During the quarter, Energy Fuels recovered roughly 5,900 pounds of uranium and 67,000 pounds of high-purity vanadium pentoxide. Looking ahead, the company said it still expects to recover between 125,000 and 175,000 pounds of uranium in 2020.

In its full-year results to December 31, 2019, Energy Fuels revealed that it generated over 70,000 pounds of uranium from White Mesa and 1.8 million pounds of high-purity vanadium pentoxide over the year, due to a shift in focus to the latter, however, vanadium output stopped during the fourth quarter, due to a fall in price.

In April this year, Energy Fuels announced plans to enter the rare earth element (REE) sector, via the fully-licensed White Mesa mill, saying the asset could play an important role in bringing the REE supply chain back to the US from China.

It has hired Australian public research organization ANSTO to assist in testing, mineralogy, flowsheet development and pilot plant engineering at the mill to help advance the initiative.

On May 21, the group said it had struck consulting agreements with two rare earth element (REE) industry experts - Constantine Karayannopoulos and Brock O'Kelley - to aid in the development and implementation of commercial and technical REE strategies for its new US rare earth program.

Earlier in May, Energy Fuels also revealed a deal with GeoInstruments Logging to buy all of its prompt fission neutron (PFN) technology and equipment, including related intellectual property (IP),  a move which further solidifies Energy Fuels' position as “the leading uranium miner” in the USA.

Energy Fuels reckons PFN is 'critical' to successful uranium production particularly from 'many in situ recovery deposits' (ISR). PFN is able to more accurately detect and define uranium content and location versus traditional downhole gamma measurements.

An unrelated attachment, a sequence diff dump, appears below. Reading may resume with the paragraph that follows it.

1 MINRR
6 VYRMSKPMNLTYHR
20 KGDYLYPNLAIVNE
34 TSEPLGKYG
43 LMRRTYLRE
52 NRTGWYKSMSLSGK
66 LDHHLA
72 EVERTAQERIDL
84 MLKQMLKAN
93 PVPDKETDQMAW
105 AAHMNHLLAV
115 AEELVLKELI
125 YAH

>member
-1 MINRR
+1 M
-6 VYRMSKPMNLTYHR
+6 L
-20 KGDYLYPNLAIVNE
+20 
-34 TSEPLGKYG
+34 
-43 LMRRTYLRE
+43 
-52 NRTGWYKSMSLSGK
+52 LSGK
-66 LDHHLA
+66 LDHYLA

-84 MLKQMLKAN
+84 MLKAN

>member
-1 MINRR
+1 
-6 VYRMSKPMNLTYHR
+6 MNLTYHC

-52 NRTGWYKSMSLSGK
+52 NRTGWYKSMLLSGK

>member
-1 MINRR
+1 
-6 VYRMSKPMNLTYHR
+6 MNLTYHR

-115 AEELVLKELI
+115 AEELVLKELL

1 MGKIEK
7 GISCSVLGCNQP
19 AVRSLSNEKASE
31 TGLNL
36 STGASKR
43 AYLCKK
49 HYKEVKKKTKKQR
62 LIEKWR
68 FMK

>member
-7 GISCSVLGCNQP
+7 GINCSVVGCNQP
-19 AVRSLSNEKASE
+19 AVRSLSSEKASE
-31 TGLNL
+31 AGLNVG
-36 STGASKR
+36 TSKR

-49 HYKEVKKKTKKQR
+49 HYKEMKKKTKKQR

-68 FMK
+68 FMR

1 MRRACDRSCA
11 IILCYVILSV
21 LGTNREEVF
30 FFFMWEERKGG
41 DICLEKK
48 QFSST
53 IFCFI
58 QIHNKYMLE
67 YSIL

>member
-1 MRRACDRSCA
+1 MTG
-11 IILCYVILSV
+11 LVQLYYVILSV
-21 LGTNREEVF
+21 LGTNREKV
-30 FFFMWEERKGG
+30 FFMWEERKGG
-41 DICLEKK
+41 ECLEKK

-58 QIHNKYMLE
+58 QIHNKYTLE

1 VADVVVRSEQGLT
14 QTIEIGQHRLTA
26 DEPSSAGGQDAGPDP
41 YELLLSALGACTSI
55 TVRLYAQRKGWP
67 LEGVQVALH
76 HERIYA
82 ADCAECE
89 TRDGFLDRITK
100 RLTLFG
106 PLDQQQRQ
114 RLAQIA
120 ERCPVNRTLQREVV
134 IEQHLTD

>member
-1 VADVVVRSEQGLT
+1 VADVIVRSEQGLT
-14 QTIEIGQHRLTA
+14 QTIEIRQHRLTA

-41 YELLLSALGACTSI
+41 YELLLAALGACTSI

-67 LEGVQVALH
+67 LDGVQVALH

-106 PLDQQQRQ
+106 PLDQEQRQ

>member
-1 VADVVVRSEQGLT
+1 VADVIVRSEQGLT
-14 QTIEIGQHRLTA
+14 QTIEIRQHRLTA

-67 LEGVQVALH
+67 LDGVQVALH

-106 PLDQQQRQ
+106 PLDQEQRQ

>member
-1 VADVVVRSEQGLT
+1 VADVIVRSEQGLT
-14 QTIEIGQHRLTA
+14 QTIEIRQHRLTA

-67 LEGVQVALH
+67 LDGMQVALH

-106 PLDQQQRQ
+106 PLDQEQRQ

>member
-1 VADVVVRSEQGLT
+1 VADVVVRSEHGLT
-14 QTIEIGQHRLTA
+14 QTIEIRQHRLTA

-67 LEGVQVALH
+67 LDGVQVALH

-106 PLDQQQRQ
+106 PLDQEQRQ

What the broker says:

Following Energy Fuels first-quarter results, Noble Capital Markets repeated its 'market perform' rating on the uranium producer despite lower-than-expected revenue.

Noble's analysts said they share Energy Fuels' optimism in President Trump's $150 budget proposal to fund a strategic uranium reserve.

"We have revised our 2020 estimate to a loss of ($0.23) per share from ($0.15) per share to reflect, in part, lower revenue," they said in a note to clients.

"It is difficult to forecast forward earnings given a wide range of outcomes based on potential actions arising from NFWG recommendations which will also have a bearing on the company's plans.

"While the budget proposal to fund a uranium reserve is encouraging, more details are needed to assess the financial impact to Energy Fuels," the analysts added.

Inflection points:

  • US Nuclear Fuel Working Group recommendations
  • Uranium/vanadium price moves
  • Rare earth business developments

What the boss says:

Energy Fuels CEO Mark Chalmers spoke to Proactive in April and said there was a lot going on currently at the company and also highlighted its strong financial position.

On the rare earths potential plan for the White Mesa mill, he added: "We already have all the permits to handle the low-level, radioactive materials that are common with the rare earths and that is an impediment for processing for many companies so we're very excited about it. We're not trying to take away the focus on uranium but it's a very interesting spot. The US government has taken a very keen interest in it, recognizing that we're too dependent on China."